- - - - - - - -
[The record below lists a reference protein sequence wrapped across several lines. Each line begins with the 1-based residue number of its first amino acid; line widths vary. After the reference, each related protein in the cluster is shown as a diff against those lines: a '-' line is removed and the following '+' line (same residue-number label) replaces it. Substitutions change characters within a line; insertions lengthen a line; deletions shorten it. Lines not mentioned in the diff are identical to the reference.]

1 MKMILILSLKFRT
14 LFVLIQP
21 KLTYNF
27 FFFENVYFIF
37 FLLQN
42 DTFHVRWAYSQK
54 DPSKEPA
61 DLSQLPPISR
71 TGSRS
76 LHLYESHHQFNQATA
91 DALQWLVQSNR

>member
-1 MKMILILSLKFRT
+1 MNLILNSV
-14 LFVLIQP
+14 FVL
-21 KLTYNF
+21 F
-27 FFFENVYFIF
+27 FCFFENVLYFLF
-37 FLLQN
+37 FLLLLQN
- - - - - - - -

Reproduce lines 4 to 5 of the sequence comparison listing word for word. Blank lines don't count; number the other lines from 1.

21 KLTYNF
27 FFFENVYFIF